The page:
A gay breakup tale that springs its structural-gimmick surprise midway -- but remains just moderately interesting nonetheless -- "Drift" reps a respectable soph feature effort for writer-helmer Quentin Lee. Both more coherent and less intriguing than his prior pic, vid-shot relationship triangle has a fair shot at specialized theatrical distrib.
A gay breakup tale that springs its structural-gimmick surprise midway — but remains just moderately interesting nonetheless — “Drift” reps a respectable soph feature effort for writer-helmer Quentin Lee. Both more coherent and less intriguing than his prior “Shopping for Fangs,” vid-shot relationship triangle has a fair shot at specialized theatrical distrib.
Protag Ryan (R.T. Lee) is a late-20s Asian Canadian living in L.A. with domestic partner Joel (Greyson Dayne), serving espresso at a cafe while pegging hopes on a screenwriting career. At a party, he meets college student Leo (Jonathon Roessler); a mutual attraction sparks, fueled by shared enthusiasm for horror movies, serial killer lore and other “dark side” diversions.
On the verge of a third-year anniversary with Joel, Ryan worries that “he just doesn’t understand what I’m passionate about,” fancying flirtatious virgin Leo might be The One instead. Ryan abruptly moves out, crashing with pal Carrie (Desi del Valle) while he pursues Leo and keeps distraught Joel on tenterhooks.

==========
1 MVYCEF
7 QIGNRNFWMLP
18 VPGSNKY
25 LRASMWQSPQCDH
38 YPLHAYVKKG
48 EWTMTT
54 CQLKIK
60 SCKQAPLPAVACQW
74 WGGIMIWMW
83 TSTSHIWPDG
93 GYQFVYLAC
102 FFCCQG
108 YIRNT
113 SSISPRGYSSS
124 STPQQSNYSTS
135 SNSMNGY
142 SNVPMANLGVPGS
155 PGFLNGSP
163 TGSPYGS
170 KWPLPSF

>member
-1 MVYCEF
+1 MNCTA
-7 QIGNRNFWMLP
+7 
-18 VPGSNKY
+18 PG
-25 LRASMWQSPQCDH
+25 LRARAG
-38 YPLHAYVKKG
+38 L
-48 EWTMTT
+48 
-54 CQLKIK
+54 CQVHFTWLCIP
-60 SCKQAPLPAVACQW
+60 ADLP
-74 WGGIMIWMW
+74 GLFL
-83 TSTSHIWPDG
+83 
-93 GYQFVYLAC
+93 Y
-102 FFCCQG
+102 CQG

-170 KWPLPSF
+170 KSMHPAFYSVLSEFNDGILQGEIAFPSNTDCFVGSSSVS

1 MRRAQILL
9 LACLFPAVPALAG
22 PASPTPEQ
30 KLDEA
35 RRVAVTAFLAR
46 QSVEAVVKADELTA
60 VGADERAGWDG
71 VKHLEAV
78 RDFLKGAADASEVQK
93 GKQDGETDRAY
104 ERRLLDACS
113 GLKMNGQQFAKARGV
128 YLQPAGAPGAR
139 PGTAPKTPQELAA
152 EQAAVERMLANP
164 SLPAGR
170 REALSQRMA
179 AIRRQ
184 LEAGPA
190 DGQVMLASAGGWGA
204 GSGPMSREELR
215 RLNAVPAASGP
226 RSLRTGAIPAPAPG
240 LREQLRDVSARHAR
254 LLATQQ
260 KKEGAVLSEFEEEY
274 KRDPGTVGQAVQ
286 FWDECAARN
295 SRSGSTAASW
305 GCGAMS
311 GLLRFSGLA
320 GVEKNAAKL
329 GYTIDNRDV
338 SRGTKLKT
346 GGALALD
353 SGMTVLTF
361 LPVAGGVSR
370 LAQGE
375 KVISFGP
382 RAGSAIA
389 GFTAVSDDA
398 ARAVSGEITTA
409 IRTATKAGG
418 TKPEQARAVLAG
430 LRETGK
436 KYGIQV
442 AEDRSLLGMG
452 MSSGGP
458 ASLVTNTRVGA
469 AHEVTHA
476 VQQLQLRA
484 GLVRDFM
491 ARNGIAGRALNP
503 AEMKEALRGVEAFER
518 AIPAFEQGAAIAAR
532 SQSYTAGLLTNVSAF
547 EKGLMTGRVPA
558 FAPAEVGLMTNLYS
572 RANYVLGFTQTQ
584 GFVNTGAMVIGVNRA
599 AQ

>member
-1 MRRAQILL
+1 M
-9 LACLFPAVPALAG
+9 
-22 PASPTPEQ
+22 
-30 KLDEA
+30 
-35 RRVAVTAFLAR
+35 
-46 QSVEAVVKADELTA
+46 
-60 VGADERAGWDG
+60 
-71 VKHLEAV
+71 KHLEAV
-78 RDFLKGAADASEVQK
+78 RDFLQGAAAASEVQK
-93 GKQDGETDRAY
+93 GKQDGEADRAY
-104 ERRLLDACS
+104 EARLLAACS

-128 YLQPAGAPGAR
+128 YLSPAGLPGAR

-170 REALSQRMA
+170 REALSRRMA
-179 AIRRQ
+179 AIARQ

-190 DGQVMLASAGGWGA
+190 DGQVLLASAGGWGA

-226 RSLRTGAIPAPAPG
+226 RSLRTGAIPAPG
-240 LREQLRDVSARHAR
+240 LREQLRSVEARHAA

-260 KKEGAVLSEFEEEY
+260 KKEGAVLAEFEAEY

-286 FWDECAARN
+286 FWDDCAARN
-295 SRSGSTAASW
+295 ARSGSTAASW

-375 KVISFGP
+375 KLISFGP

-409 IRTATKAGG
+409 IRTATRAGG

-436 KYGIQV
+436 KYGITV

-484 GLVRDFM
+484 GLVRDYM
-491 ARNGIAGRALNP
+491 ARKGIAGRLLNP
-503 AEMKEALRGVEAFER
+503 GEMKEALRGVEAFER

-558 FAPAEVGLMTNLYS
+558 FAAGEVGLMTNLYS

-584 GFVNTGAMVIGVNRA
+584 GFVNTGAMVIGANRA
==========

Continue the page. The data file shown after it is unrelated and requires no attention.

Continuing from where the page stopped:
Things really do work out with Leo — or at least that’s one possibility. Once this narrative outcome is traced, pic unexpectedly rewinds to the move-out moment, first viewing events if they’d led toward a reconciliation with Joel, then retooling them again to yet a third, ambiguous denouement.
“Drift” refreshes as one L.A.-set gay relationship pic whose characters exist outside the familiar, glib West Hollywood trendoid/entertainment industry satellite world of “Broken Hearts Club,” “Relax … It’s Just Sex,” etc. Cast is attractive but not model-perfect-looking, and their perfs are likably naturalistic as well.
Lee crafts actions and situations that are credible without being particularly engrossing — recognition doesn’t necessarily translate into absorbsion. A few more narrative left turns or personality quirks might have lent the ultimately slight feature needed heft.
Vid-shot lensing is agile, with OK transfer to 35mm; deft editing and decent production values make the most of a small budget.